Dispossession

Editorial Reviews

All Music Guide - Ned Raggett
The air of gentle psych rock drift that Mike Wexler's 2012 album Dispossession has from the start certainly doesn't make any effort to be anything else: drawn-out airy keyboards straight from Sonic Boom's first solo effort, easygoing grooves, soft whispered vocals. No surprise, then, that the second song on the album is called "Spectrum," which might as well be an overt tip of the hat to the former Spacemen 3 co-leader. But the nice thing about Dispossession, regardless of some initially obvious roots, is that it's just accomplished enough as an amalgam -- not entirely groundbreaking but definitely enjoyable as a collective reworking of impulses, with Wexler and a variety ...
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Editorial Reviews

All Music Guide - Ned Raggett
The air of gentle psych rock drift that Mike Wexler's 2012 album Dispossession has from the start certainly doesn't make any effort to be anything else: drawn-out airy keyboards straight from Sonic Boom's first solo effort, easygoing grooves, soft whispered vocals. No surprise, then, that the second song on the album is called "Spectrum," which might as well be an overt tip of the hat to the former Spacemen 3 co-leader. But the nice thing about Dispossession, regardless of some initially obvious roots, is that it's just accomplished enough as an amalgam -- not entirely groundbreaking but definitely enjoyable as a collective reworking of impulses, with Wexler and a variety of guest players creating an enjoyable little treasure in its own right. Thus on "Spectrum," when the song's vocal melody suddenly shifts in a break almost like a straight-out pop hook, Wexler first serves notice that he's not simply going to follow one path when more are available. That ends up being a bit of a model for the rest of the album, with a similar shift into a brighter, almost sunnier sound following a moodier start on other songs such as "Lens." "The Trace," meanwhile, shifts toward a completely different style simply by virtue of removing the keyboard glaze in favor of a sparer, more focused arrangement defined by understated melody, while "Glyph," in turn, strips down to an acoustic guitar at the start before building the arrangement back up again.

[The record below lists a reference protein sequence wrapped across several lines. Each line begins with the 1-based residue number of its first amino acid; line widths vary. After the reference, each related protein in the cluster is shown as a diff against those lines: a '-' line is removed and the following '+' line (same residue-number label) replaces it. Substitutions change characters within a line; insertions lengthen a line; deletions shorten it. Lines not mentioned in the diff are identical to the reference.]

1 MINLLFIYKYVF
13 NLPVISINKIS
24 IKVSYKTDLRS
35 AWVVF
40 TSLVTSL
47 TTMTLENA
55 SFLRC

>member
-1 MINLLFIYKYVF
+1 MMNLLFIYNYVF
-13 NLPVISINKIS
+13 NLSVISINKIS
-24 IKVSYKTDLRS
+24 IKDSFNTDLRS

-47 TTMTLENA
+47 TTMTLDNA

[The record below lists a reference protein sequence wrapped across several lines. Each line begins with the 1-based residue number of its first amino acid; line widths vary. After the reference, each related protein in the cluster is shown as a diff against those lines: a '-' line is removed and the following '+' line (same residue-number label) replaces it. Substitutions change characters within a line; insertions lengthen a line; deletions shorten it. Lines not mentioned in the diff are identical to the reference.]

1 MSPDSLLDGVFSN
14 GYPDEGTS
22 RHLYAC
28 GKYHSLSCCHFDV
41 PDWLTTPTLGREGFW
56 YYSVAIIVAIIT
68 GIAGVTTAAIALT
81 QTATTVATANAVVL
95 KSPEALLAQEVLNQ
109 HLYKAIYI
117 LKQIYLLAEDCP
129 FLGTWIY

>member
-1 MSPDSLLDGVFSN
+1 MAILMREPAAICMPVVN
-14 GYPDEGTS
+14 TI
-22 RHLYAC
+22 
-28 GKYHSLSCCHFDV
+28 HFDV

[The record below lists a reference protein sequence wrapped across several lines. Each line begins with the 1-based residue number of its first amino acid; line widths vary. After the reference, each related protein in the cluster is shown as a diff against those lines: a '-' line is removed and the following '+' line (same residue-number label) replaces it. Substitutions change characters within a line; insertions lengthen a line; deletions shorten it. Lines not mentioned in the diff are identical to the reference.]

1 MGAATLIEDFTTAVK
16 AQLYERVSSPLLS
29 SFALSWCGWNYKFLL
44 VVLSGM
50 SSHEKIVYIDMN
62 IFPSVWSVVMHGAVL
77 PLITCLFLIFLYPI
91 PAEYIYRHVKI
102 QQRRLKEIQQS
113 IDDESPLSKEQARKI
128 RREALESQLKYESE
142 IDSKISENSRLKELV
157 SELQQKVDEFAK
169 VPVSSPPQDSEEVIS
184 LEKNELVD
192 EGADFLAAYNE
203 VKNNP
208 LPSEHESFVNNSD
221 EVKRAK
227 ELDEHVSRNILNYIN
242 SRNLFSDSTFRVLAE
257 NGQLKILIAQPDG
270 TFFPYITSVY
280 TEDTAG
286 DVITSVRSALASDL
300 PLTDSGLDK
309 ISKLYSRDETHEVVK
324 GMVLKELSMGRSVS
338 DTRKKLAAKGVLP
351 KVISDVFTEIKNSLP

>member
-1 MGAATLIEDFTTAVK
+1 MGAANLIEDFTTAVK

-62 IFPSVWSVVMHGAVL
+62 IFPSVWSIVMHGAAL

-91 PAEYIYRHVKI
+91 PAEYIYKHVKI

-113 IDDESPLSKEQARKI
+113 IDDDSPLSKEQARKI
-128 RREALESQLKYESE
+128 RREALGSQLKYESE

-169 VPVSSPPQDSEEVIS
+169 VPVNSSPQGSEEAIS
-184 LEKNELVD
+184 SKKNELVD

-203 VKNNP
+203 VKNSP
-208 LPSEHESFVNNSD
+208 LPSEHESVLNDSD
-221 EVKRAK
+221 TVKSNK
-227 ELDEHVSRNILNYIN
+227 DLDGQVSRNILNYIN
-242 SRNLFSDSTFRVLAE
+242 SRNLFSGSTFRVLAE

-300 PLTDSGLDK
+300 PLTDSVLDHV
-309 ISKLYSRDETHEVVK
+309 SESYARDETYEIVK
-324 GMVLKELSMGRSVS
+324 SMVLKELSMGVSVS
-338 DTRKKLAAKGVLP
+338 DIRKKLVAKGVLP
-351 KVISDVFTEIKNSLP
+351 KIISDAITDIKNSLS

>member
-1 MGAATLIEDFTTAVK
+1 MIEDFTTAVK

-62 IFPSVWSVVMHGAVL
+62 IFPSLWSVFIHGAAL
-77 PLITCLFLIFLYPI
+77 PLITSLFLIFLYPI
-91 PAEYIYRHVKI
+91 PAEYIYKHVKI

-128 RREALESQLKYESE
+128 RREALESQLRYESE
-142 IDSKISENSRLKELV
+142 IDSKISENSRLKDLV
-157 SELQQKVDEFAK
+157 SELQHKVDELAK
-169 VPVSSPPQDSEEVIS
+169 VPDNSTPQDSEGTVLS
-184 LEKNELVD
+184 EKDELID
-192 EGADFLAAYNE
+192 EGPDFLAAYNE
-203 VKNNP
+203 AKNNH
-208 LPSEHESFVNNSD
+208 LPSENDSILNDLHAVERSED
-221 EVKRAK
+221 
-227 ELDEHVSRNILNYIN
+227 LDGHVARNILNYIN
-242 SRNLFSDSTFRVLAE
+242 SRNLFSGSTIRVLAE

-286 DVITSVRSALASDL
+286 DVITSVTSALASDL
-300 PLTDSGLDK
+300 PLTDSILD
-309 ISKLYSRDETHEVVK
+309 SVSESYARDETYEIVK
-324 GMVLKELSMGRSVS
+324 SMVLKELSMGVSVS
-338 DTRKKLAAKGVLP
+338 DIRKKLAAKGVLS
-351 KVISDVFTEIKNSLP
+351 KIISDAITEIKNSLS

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Product Details

  • Release Date: 3/6/2012
  • Label: Mexican Summer
  • UPC: 184923110425
  • Catalog Number: 311042
  • Sales rank: 89,216

Tracks

Disc 1
  1. 1 Pariah (6:29)
  2. 2 Spectrum (8:01)
  3. 3 Lens (5:59)
  4. 4 The Trace (3:42)
  5. 5 Prime (3:32)
  6. 6 Glyph (3:46)
  7. 7 Liminal (9:32)
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Album Credits

Performance Credits
Mike Wexler Primary Artist, Synthesizer, Guitar, Vocals
Ryan Sawyer Drums
Jessica Pavone Violin, Viola
Shahzad Ismaily Bass
Nate Wooley Trumpet
Tianna Kennedy Cello
Andy MacLeod Bass, Percussion, Drums
Brent Cordero Synthesizer, Piano, Keyboards, Vocals
Jordi Wheeler Synthesizer, Piano
Yoed Nir Cello
Matt Marinelli Synthesizer
Technical Credits
Mike Wexler Producer
Nathan James Mastering
Matt Marinelli Producer, Engineer
Shelley Burgon String Arrangements
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